Paul Marinaro came to Chicago by car, driving in from Buffalo, New York, where he was born and raised, the youngest of 10 children. He carried with him some clothes, a few record albums, some books and something special.
“I came here carrying my father’s dreams,” he said. “My dad had wanted to be a singer. That was his passion. He even cut some records, homemade, but he never got the chance to sing professionally. Raising 10 kids and having a wife didn’t exactly work for someone who wants a singing career.”
Paul has had a singing career, a fine and active one that arrives Sunday at Evanston’s Studio 5, with Mariano and 14 musician pals celebrating his latest album, “Not Quite Yet.” As critic Dick LaPalm puts it, “Paul Marinaro … is the best I’ve heard in many years. His insight and command over this material is truly staggering, making him one of that select cadre of storytellers.”
“I have been fortunate,” Marinaro says. “I have been blessed. I can look out at an audience and see some young faces and so many familiar ones too. I’ve been lucky to have built a solid and devoted fan base.”
Lucky? Maybe, but he also deserves it, for he has been at it since the night 20 years ago when he walked into Gentry, the bygone Rush Street night spot where the ebullient singer Nan Mason was performing. She coaxed young Paul to sing. He did. He offered “You Go to My Head.” The crowd responded. He was hooked, remembering, “I was so green. In Buffalo, I had only had a few what I would call semi-pro gigs. But I felt something that night, felt this a friendly city, thought I could learn as I went along, really felt ‘I can do this’.”
He came without knowing a soul but in a short time got to meet and learn from such local jazz and cabaret giants as Audrey Morris. He took over for Buddy Charles at the Drake Hotel’s Coq d’Or, often with Judy Roberts. He dressed in a Victorian costume to perform Christmas songs at Lawry’s. He sang in rooms large and small and noisy but still, “even with tough, distracted crowds there were moments when you know you are connecting.”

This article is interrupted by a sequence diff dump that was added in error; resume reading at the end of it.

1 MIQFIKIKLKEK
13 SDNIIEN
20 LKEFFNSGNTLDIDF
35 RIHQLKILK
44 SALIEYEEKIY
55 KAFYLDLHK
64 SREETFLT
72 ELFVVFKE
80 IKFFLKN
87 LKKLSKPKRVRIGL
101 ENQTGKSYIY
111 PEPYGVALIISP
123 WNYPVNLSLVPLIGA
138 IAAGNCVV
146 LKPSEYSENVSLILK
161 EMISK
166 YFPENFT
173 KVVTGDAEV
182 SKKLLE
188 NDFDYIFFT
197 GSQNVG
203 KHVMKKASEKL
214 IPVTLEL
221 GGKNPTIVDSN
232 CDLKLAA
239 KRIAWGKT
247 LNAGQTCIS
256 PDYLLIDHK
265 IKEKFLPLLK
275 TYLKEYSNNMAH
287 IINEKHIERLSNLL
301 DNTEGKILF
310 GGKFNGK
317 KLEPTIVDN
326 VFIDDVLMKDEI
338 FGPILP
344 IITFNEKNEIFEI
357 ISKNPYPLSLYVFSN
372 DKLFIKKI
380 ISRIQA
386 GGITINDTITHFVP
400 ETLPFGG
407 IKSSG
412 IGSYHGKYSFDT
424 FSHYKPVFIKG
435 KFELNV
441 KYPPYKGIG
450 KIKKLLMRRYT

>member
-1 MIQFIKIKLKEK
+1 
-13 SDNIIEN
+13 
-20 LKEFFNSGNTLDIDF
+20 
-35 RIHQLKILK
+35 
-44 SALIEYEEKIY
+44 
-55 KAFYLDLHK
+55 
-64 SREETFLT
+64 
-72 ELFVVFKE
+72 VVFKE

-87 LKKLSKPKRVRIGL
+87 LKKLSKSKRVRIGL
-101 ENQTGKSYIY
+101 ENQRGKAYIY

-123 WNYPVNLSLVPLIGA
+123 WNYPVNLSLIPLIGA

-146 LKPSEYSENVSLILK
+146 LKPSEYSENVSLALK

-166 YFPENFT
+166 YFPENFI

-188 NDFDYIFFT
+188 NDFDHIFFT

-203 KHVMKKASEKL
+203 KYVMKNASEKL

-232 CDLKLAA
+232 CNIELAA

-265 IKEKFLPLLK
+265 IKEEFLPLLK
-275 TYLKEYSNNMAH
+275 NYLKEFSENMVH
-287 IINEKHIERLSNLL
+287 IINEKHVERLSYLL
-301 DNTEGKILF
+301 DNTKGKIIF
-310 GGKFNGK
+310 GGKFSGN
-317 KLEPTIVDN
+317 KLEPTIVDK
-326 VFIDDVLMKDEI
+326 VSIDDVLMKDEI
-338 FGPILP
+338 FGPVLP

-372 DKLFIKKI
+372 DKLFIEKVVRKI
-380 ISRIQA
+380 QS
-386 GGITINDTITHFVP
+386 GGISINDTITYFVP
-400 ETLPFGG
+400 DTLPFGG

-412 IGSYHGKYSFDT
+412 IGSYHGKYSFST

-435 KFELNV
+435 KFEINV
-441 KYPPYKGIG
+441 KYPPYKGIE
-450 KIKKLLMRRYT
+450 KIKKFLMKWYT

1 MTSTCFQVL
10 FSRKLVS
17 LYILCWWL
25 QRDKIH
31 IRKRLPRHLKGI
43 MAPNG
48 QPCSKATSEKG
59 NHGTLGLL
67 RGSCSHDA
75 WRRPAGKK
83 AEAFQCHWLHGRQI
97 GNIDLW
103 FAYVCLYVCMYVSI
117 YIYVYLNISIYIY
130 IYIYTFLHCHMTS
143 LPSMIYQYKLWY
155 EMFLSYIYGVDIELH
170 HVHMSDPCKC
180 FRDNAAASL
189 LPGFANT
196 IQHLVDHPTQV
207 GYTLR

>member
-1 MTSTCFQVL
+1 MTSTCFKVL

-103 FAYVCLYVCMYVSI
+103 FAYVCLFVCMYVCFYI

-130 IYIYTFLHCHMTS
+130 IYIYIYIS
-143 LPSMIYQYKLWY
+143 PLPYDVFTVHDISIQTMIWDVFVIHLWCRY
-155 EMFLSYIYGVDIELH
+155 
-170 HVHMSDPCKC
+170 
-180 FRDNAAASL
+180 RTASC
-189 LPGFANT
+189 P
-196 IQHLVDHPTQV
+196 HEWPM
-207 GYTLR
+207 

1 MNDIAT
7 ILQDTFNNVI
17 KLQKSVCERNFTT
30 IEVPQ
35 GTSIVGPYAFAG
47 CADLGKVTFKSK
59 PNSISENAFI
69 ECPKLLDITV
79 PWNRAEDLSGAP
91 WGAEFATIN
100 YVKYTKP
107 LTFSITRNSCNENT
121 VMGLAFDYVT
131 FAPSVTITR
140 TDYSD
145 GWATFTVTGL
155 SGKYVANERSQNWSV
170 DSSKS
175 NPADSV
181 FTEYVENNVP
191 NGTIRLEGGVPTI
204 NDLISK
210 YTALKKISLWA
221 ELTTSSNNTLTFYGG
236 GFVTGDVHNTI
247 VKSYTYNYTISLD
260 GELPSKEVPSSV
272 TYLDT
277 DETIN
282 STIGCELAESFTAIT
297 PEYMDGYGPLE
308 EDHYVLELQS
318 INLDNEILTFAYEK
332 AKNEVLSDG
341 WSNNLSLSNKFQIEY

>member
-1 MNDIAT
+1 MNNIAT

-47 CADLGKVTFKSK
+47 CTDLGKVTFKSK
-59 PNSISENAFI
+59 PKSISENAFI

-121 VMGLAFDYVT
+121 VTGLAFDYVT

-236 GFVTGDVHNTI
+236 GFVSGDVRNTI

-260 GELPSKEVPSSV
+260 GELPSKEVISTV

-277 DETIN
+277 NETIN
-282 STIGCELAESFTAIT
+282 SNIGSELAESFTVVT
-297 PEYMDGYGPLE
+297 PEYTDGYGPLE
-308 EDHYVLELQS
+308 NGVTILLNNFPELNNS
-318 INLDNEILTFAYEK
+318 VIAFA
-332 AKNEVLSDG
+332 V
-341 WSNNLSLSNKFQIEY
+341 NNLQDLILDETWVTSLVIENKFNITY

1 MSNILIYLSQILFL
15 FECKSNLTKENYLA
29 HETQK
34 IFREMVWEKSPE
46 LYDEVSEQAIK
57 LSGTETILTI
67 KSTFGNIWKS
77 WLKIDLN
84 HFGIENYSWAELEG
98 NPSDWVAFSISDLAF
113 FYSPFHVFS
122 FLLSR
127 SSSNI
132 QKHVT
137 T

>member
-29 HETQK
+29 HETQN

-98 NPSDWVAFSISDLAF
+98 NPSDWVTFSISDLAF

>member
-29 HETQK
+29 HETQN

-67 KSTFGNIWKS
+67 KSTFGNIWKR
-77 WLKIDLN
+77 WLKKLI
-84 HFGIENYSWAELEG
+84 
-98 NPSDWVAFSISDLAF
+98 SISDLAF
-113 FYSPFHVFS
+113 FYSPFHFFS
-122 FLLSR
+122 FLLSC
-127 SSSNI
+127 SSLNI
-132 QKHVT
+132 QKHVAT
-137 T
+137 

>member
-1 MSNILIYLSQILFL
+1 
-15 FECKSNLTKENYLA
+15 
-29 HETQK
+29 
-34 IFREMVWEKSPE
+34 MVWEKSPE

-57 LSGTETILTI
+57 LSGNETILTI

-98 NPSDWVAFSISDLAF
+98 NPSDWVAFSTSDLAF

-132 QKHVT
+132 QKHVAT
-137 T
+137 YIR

In 2013 he cut his first album, a remarkable and haunting “Without a Song,” which was a salute to his father and intercut bits of his dad’s homemade, 78 r.p.m. recordings with his own modern-day tracks.
“It was two generations communicating across time,” said Paul. “That is one of the great joys of music, sharing it through generations.”
His father Joseph was at the Jazz Showcase in June 2013, when he formally debuted “Without a Song.” His father was, as you might imagine, overwhelmed. Others too. The album drew attention from critics, club owners.
As Marinaro said at the time, “I did not expect the burst of activity … that it gave me. A lot of career firsts and achievements. … All the rooms I had wanted to work prior were suddenly open to me. There really was that sense of sudden change.”
He was able to make a successful engagement at Birdland in New York. As he told my former colleague, Howard Reich, “it was a monumental night for me.” But it was also “a source of disappointment,” in that he wasn’t well enough to take advantage of the many offers that followed.
That is because he was hospitalized with diverticulitis. He had to be rushed to an emergency room. There was a lengthy stay and several operations. His friends in the music community helped raise funds for his care.
He eventually came back health, only to have to slow down during the pandemic. The ensuing interlude allowed him to ambitiously create “The Bowie Project.” He performed that album with the Metropolitan Jazz Octet at Space in Evanston last year. It was called by critic Darnell Jackson “a compelling reimagination that dares to examine Bowie’s work through the lens of chamber jazz.”
Listening to Marinaro on any of his four albums one can appreciate the critical praise that has come his way. None was more ardent than Reich, who wrote, “Marinaro has evolved into one of the most accomplished and promising jazz-swing vocalists in the country … one of the most beautiful vocal instruments in the business today.”
Talking to him you discover a thoughtful, honest and introspective man, one who appreciates where he is in the world, which has recently included international performances. “Music is all about community,” he says. “This is not just a job, it’s an extension of myself.”
In concert 6 p.m. Feb. 18 at Studio5 Performing Arts Center, 1938 Dempster St., Evanston; tickets $37.34 at www.studio5.dance